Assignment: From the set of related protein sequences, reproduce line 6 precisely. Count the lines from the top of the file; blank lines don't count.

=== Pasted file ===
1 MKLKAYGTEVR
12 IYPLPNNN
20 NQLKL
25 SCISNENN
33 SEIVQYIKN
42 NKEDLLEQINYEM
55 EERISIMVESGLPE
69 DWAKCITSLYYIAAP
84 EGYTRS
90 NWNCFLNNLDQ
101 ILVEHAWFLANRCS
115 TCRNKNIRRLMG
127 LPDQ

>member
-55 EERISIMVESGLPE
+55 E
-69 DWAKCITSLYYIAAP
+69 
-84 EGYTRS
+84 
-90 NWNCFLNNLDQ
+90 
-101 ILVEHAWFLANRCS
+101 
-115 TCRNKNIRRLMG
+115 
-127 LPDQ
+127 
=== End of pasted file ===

42 NKEDLLEQINYEM